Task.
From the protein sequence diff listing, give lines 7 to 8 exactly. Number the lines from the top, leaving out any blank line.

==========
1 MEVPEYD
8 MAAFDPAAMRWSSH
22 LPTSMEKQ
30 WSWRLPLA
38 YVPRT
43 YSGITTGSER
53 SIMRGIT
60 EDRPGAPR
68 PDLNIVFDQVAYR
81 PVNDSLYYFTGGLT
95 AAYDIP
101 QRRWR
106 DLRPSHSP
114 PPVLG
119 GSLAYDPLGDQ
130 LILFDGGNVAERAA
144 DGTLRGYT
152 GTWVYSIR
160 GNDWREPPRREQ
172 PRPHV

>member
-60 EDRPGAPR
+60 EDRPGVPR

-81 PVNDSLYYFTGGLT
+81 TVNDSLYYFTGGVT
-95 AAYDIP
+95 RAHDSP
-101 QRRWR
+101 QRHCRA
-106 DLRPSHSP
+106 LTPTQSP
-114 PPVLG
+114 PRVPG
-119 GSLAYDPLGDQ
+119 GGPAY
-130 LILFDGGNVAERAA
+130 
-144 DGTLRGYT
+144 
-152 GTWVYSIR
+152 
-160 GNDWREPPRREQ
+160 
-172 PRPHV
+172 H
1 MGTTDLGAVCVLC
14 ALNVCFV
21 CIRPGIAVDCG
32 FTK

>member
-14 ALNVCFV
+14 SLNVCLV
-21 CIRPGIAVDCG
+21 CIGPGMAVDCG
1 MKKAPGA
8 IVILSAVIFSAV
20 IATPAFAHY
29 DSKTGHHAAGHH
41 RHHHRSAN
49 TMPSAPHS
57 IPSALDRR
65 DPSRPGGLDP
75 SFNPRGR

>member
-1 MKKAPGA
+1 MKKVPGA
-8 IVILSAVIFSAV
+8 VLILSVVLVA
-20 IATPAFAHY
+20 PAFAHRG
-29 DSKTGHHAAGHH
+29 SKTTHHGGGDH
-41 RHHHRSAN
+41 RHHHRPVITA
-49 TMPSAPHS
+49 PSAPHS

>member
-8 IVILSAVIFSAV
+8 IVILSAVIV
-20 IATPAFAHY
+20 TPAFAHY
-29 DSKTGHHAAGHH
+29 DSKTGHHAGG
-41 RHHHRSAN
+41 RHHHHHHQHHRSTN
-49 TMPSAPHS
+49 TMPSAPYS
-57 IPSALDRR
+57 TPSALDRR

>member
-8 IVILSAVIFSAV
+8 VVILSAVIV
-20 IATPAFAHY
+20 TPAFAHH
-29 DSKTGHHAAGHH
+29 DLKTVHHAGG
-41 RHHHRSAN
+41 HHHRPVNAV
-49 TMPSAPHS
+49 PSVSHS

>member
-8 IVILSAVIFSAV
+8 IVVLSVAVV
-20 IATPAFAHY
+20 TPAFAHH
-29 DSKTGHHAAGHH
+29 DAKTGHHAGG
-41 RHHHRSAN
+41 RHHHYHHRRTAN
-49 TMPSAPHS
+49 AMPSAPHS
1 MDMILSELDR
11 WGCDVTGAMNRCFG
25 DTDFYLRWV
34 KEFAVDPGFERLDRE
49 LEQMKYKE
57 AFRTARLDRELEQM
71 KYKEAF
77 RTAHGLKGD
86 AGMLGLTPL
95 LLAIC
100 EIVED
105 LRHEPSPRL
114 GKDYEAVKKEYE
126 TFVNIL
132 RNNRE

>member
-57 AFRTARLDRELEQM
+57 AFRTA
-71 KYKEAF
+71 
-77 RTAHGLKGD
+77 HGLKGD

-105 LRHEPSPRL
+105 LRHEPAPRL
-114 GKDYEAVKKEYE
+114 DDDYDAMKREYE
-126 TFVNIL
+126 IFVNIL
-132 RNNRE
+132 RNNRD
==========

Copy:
53 SIMRGIT
60 EDRPGAPR